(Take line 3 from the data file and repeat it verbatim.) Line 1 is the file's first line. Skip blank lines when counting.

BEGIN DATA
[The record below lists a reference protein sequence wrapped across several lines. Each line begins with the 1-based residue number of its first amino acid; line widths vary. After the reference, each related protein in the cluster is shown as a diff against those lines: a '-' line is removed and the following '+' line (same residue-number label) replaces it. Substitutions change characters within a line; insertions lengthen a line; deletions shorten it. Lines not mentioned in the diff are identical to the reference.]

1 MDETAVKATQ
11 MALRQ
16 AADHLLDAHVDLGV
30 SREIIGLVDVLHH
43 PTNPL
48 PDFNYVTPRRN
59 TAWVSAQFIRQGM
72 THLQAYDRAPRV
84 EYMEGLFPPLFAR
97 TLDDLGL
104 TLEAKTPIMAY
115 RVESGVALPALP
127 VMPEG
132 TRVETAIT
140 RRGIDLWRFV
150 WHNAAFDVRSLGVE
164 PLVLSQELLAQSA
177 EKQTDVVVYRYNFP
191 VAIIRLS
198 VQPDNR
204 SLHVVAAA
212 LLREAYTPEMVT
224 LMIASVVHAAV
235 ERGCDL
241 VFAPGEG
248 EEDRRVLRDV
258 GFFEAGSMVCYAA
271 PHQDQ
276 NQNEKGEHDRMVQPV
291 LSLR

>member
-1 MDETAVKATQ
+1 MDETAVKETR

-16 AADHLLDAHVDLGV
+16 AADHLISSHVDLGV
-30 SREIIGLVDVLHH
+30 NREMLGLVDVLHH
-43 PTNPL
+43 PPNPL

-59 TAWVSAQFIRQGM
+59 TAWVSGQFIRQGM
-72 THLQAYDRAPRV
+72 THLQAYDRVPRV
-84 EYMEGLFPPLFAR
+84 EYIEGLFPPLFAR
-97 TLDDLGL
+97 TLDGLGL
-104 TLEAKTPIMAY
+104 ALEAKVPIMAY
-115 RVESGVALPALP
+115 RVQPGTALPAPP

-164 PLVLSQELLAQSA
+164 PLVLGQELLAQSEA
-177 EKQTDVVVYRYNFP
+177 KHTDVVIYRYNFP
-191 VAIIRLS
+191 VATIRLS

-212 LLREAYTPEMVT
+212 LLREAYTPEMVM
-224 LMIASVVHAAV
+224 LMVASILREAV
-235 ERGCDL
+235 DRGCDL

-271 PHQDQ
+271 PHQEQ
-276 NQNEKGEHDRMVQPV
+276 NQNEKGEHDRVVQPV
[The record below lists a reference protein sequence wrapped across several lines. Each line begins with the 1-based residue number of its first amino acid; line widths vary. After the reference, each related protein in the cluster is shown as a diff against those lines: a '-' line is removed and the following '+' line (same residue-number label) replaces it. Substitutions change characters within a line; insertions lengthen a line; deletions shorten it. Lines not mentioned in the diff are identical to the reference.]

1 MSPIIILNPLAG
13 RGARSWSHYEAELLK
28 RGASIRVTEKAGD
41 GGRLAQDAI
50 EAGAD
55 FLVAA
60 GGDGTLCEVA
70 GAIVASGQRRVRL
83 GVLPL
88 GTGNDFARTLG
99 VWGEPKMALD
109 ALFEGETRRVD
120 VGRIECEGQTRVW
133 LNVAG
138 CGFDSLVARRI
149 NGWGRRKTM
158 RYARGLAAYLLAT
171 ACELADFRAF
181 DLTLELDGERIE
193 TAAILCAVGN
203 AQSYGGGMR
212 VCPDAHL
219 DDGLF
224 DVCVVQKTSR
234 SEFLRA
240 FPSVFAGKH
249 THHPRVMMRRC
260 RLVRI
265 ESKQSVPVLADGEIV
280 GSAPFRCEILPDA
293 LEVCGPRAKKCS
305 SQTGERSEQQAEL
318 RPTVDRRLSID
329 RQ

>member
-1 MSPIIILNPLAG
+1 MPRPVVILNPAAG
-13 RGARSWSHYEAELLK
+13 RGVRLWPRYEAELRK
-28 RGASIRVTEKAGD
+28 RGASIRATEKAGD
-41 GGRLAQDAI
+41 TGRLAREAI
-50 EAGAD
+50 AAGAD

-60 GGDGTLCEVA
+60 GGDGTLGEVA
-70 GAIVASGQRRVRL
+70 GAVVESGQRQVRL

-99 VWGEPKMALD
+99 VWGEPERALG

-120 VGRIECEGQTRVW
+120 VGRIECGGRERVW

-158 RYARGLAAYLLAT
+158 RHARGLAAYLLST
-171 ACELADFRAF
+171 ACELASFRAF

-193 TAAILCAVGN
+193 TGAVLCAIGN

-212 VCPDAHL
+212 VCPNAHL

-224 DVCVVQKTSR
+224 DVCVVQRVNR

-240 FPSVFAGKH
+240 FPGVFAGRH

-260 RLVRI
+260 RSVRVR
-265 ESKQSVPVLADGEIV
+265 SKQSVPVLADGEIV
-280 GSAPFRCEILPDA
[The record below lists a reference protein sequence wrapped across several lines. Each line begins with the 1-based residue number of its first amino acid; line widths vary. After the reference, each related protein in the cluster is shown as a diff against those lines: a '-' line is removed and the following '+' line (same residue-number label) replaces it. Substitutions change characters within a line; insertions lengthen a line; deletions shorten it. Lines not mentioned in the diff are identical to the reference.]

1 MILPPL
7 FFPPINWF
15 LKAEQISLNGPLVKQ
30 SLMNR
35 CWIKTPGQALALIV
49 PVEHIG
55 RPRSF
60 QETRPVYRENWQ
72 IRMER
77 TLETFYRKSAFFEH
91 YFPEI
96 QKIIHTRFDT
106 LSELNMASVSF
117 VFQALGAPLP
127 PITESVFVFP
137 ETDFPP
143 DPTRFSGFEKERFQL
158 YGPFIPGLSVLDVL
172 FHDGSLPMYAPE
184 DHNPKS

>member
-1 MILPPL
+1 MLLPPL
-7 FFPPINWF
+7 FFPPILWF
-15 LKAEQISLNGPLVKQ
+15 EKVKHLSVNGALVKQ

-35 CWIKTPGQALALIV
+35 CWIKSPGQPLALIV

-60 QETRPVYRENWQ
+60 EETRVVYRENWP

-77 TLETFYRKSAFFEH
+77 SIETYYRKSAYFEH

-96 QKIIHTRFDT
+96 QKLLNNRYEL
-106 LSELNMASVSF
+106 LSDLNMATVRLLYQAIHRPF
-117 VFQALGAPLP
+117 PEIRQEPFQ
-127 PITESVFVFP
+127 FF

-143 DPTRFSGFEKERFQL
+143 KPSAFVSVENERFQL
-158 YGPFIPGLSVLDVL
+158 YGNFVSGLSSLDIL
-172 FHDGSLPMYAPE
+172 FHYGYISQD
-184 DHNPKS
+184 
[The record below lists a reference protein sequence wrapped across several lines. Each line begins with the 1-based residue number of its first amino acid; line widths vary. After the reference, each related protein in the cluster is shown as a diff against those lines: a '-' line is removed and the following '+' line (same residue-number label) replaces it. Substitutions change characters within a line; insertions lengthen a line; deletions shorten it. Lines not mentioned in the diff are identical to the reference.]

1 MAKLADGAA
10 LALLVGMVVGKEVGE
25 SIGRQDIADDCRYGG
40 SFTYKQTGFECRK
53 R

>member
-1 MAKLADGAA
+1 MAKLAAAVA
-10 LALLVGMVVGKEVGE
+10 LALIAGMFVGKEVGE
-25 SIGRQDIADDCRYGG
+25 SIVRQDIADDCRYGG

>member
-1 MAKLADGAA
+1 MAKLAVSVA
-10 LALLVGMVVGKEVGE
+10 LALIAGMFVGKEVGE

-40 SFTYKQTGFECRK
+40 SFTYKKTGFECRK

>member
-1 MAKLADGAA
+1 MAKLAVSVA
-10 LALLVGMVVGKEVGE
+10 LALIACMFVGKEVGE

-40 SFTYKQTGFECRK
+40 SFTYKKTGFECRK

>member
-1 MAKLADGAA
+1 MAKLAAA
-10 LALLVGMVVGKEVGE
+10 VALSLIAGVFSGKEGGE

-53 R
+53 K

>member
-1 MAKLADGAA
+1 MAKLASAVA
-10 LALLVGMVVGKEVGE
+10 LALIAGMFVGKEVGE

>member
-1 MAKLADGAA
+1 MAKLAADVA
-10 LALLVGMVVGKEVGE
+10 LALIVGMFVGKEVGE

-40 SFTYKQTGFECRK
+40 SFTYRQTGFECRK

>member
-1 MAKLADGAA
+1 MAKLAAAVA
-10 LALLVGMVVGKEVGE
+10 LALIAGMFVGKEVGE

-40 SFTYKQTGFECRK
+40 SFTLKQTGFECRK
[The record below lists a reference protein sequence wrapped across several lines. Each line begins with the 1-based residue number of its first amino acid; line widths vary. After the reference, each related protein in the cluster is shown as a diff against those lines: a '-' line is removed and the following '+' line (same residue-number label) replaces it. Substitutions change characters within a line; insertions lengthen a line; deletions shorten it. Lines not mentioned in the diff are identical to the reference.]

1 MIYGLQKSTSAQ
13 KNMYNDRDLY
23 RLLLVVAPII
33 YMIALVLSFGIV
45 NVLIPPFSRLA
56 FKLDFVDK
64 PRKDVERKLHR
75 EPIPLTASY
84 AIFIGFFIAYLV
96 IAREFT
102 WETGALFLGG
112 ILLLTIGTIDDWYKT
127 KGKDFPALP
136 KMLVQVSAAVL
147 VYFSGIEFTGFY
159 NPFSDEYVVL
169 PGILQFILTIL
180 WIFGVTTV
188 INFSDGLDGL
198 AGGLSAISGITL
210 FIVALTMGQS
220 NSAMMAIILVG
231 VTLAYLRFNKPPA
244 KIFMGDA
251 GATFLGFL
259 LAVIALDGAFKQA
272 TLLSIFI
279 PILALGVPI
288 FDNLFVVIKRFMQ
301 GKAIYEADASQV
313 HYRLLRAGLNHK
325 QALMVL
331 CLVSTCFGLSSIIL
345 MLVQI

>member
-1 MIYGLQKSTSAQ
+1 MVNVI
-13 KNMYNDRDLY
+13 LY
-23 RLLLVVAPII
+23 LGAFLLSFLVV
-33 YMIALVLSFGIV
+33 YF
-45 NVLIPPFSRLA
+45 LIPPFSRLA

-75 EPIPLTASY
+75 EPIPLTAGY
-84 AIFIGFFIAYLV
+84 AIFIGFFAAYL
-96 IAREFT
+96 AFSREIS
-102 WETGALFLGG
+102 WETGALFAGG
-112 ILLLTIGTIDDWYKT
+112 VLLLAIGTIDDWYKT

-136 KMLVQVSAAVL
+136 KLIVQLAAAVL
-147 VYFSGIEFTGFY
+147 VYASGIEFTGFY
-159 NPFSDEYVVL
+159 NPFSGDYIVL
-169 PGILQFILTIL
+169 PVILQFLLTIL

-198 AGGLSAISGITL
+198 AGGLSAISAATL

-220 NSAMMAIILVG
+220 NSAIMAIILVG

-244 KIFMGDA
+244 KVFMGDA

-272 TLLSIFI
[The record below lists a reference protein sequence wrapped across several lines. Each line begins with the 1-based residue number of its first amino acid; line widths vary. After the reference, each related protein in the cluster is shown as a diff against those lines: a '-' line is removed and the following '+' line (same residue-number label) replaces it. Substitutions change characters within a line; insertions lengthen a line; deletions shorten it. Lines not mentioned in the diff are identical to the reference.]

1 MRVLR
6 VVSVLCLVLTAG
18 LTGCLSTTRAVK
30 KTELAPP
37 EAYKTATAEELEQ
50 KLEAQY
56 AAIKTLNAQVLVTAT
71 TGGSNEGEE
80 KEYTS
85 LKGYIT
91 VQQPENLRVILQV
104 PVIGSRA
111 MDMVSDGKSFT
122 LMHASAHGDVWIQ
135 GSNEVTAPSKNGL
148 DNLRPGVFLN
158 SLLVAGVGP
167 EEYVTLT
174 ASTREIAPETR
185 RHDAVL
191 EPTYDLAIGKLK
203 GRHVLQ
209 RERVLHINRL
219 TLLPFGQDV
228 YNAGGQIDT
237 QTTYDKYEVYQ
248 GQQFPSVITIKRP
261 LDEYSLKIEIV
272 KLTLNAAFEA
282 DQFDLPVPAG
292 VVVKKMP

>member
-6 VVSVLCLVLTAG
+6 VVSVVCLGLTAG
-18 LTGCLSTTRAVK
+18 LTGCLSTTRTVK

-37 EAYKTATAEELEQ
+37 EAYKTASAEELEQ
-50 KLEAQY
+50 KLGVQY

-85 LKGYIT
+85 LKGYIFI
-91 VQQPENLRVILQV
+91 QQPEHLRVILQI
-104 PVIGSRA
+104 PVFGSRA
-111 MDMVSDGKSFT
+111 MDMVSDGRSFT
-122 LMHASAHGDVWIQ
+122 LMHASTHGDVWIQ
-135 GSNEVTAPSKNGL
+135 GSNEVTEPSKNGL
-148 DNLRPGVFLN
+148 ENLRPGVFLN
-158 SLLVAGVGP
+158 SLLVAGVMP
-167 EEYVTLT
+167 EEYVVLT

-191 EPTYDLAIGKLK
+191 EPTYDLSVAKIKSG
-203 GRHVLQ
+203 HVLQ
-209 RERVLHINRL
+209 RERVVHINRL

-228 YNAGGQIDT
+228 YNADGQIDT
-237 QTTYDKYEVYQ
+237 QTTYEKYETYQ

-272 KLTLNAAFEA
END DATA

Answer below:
11 MALRQ